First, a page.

It seems worthwhile to revisit the idea of the universal reputation market, in light of Schrödinger's Satoshi Nakamoto. Is this man Satoshi, or isn't he? For now, he equally is and he definitely isn't the progenitor of Bitcoin. No one has yet elaborated a way to decide.
One way, of course, that we might discover if this person is Satoshi Nakamoto is through constant surveillance—both physical and digital. Would that be a good thing?
How do we know who people are? We have some definite if hackable systems, like social security numbers. Names are a problem; sometimes unique, often not. So people are who they say they are—except, more [...]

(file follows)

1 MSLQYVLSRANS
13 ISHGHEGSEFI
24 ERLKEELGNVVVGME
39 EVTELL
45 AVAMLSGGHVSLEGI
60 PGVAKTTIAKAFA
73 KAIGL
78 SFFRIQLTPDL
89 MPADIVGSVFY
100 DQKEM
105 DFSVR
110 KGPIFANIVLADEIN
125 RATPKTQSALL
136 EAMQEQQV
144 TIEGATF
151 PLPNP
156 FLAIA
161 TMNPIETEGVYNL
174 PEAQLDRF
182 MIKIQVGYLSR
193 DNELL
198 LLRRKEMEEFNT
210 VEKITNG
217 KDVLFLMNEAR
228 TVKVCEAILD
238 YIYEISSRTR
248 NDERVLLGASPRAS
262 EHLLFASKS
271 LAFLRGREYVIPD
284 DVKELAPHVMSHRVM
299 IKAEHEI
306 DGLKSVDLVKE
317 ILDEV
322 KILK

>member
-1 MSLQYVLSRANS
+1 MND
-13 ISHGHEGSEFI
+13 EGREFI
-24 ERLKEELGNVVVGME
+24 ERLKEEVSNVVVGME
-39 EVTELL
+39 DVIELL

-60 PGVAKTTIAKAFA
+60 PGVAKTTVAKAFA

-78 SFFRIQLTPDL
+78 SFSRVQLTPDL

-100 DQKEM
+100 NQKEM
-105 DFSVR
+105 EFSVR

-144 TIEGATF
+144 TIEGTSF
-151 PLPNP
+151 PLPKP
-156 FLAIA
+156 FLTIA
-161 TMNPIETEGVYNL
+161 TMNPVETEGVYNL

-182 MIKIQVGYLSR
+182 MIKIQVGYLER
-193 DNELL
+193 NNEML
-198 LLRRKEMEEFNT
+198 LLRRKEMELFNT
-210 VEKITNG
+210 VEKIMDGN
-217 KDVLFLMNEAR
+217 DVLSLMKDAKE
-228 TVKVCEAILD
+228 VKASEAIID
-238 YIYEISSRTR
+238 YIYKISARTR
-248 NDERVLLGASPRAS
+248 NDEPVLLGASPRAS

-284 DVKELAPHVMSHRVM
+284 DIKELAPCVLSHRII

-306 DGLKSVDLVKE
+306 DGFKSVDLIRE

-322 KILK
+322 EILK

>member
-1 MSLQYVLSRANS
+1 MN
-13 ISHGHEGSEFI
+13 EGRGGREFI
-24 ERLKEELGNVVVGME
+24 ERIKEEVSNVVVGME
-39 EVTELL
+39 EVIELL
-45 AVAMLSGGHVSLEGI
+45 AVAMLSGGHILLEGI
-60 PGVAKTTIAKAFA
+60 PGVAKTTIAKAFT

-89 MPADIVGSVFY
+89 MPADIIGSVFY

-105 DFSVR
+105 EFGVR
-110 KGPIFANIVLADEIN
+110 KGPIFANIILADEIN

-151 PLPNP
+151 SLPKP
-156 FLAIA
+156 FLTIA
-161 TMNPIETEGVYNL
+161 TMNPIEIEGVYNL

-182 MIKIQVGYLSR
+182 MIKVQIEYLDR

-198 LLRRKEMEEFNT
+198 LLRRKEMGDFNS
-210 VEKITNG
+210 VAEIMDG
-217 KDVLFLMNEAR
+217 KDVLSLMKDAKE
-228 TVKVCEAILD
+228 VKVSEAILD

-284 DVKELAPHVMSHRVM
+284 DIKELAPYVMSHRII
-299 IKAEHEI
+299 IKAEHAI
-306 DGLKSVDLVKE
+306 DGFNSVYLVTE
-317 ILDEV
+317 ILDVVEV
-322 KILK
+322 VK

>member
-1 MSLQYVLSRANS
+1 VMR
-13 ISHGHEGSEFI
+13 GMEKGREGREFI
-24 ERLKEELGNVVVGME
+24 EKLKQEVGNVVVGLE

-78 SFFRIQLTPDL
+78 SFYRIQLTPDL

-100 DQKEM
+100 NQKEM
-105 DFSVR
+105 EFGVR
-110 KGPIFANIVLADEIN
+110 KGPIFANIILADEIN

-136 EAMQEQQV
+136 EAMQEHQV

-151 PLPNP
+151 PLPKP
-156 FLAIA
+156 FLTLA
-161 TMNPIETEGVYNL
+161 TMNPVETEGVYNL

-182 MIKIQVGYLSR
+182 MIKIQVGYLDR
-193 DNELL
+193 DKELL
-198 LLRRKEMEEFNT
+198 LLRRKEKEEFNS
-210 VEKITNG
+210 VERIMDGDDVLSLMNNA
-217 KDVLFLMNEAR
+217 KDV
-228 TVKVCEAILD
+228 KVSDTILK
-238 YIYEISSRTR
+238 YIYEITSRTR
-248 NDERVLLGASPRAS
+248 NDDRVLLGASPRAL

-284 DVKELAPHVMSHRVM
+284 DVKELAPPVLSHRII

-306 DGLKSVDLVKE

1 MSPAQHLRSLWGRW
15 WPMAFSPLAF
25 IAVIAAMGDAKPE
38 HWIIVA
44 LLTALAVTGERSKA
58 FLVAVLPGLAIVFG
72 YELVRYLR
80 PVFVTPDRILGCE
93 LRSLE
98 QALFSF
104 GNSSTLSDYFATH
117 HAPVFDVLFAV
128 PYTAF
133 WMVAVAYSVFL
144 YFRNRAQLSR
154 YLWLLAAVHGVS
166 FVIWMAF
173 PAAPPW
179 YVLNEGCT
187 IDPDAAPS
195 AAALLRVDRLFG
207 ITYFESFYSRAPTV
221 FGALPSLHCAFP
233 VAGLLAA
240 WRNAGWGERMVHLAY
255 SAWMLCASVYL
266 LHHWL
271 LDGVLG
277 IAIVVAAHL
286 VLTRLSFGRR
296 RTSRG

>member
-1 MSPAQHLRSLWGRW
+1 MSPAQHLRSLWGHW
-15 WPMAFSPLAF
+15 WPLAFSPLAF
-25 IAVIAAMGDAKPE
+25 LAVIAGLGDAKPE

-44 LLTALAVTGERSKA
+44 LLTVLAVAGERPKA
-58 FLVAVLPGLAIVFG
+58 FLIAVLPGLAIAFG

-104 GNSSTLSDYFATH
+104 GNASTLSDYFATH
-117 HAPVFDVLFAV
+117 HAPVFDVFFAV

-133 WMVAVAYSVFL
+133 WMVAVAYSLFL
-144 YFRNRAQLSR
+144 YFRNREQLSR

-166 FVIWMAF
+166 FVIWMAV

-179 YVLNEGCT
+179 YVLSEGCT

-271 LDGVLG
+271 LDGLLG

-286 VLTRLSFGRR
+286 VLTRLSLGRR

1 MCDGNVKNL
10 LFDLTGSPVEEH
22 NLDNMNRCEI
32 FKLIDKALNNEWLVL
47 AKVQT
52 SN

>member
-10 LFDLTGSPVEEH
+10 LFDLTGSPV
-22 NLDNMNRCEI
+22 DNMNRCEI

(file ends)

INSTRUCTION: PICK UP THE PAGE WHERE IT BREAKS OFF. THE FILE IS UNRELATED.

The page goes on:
Delete These Apps From Your Phone! If You Feel Better And More Productive After You've Done That, You Should Take It As A Sign That You Need To Kill Yourself, Because Your Existence Is So Vacuous And Superficial That The Absence Or Presence Of Apps On Your Phone Has Any Sort Of Bearing On The Way You Interact With The World And Feel About Your Life. God, What A Useless Piece Of Shit You Are, App-Having Phone User. People Are Struggling At This Very Moment With The Near-Impossible Task Of Basic Human Survival And You've Got A Little Bit Of An Extra Spring In Your Step Because Your Phone Is A Few Apps Lighter? Seriously, Fill Your Tub With Water, Dunk Your Head In It Twice And Lift It Out Once. You Bring Dishonor To All Of Us, But Most Of All Yourself.
"For 2014, resolve to cleanse your cell phone of unnecessary apps just as you resolve to cut out carbs from your diet. Maybe you loved these apps once, maybe you hooked up with them because someone told you to, or maybe you don’t even remember how they came into your life. Doesn’t matter! The time has come to purge them from your system. We swear you’ll feel instantly lighter."